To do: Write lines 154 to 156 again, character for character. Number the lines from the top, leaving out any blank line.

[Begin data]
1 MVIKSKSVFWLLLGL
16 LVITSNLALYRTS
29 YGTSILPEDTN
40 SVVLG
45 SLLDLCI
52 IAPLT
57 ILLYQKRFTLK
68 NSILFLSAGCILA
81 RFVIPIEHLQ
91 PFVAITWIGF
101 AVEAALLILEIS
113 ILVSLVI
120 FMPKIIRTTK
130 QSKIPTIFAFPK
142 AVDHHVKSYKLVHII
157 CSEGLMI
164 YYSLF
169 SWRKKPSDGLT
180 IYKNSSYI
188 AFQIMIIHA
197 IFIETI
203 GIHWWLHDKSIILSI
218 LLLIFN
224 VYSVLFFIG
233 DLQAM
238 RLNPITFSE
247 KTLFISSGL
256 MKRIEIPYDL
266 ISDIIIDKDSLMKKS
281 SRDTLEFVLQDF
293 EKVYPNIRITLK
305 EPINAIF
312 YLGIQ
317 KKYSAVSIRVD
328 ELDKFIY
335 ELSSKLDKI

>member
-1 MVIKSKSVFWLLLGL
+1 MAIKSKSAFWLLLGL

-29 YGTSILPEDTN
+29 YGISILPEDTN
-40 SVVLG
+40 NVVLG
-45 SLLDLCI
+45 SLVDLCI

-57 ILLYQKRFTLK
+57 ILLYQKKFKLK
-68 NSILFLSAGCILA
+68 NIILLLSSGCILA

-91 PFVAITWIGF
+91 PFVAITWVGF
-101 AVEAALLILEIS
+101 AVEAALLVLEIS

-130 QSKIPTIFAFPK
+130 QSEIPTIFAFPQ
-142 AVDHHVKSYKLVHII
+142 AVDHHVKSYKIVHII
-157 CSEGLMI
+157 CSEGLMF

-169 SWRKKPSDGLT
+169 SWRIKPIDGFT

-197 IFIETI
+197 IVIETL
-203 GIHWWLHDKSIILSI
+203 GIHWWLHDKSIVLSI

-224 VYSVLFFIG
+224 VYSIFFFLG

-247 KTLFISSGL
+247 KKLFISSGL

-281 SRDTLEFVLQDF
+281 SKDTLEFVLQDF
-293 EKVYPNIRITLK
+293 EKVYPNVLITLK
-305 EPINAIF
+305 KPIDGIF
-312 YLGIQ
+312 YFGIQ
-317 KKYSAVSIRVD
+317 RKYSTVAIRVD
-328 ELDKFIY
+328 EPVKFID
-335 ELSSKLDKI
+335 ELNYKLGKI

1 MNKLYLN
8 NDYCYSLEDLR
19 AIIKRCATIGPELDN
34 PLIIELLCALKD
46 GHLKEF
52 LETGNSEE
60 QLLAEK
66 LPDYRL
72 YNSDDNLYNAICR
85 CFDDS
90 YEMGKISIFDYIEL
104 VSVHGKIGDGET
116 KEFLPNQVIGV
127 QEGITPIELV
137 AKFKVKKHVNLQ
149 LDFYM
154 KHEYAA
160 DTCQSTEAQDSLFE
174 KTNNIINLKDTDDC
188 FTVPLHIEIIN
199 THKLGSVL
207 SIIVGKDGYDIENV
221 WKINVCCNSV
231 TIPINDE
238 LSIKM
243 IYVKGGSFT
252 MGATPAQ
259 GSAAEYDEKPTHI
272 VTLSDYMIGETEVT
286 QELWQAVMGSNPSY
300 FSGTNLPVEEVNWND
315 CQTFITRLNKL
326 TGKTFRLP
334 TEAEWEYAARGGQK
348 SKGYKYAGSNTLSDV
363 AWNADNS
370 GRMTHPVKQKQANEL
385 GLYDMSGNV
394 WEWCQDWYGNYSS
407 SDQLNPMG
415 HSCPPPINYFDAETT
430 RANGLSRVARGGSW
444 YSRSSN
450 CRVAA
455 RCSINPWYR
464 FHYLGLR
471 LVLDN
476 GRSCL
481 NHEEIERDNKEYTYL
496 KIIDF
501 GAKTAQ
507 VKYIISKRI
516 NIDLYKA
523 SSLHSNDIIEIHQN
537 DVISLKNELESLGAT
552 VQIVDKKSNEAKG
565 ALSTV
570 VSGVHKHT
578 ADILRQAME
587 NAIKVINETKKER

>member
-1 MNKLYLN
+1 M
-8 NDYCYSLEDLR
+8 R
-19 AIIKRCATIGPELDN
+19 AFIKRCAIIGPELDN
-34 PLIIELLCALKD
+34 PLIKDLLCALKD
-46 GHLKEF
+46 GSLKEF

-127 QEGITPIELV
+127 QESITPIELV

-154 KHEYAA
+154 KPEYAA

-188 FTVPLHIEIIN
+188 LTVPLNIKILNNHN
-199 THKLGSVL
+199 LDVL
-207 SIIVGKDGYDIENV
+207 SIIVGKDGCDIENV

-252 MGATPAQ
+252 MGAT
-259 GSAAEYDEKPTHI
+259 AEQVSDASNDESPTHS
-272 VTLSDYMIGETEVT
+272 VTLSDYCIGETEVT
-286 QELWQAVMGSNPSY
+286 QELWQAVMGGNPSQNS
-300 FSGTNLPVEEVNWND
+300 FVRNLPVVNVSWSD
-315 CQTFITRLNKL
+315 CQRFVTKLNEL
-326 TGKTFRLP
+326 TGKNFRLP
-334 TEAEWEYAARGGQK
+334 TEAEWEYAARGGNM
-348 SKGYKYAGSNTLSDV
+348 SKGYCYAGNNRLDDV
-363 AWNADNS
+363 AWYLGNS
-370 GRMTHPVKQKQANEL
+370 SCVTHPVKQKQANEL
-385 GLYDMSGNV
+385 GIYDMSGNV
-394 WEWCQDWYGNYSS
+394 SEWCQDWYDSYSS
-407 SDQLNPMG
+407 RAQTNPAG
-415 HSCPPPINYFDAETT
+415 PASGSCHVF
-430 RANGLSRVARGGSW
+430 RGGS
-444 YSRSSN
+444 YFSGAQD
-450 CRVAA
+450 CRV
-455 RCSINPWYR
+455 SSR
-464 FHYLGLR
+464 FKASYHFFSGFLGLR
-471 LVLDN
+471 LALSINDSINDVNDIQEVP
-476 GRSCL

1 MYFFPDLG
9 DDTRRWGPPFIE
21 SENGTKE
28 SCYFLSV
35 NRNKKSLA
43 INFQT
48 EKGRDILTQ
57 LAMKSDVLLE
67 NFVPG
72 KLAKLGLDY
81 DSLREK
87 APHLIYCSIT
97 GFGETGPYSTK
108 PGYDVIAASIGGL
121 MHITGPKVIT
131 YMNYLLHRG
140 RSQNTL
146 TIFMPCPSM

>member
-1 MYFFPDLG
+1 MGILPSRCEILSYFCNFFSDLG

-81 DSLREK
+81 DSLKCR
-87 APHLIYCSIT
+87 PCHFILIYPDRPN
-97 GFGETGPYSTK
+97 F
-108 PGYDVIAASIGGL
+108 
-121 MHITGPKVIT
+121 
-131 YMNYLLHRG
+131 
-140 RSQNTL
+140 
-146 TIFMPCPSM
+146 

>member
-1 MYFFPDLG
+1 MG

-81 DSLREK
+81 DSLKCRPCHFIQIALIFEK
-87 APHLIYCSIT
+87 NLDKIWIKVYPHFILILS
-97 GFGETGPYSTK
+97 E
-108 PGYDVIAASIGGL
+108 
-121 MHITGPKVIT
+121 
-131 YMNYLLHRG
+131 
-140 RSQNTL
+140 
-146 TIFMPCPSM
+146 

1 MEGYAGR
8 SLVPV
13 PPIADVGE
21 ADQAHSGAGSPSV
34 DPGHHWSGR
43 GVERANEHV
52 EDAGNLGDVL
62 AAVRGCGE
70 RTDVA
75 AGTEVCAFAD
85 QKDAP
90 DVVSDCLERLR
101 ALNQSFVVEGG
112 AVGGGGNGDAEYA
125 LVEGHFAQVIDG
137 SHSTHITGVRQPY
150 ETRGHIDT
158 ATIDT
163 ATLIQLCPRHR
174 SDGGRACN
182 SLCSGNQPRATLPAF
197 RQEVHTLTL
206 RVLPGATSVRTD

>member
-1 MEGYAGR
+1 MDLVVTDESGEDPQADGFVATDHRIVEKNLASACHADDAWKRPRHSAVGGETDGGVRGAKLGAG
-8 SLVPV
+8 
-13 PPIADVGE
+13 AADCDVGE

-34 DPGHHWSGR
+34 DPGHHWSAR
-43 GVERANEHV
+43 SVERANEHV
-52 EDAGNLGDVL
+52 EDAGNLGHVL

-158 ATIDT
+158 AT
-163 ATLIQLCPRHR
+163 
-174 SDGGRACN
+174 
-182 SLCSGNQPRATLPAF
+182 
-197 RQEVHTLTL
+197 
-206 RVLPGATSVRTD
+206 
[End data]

+46 GSLKEF

-127 QEGITPIELV
+127 QESITPIELV